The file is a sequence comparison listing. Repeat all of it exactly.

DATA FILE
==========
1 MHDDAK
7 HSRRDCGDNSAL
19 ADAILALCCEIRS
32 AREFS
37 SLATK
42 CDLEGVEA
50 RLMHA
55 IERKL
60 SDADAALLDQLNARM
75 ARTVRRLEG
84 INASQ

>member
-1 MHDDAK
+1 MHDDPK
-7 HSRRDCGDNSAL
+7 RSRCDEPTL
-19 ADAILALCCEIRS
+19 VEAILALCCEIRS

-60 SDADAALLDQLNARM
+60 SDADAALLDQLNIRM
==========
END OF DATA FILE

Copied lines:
1 MHDDAK
7 HSRRDCGDNSAL
19 ADAILALCCEIRS
32 AREFS
37 SLATK
42 CDLEGVEA
50 RLMHA
55 IERKL
60 SDADAALLDQLNARM
75 ARTVRRLEG
84 INASQ

>member
-1 MHDDAK
+1 MHDDPK
-7 HSRRDCGDNSAL
+7 RSRCDEPTL
-19 ADAILALCCEIRS
+19 VEAILALCCEIRS

-60 SDADAALLDQLNARM
+60 SDADAALLDQLNIRM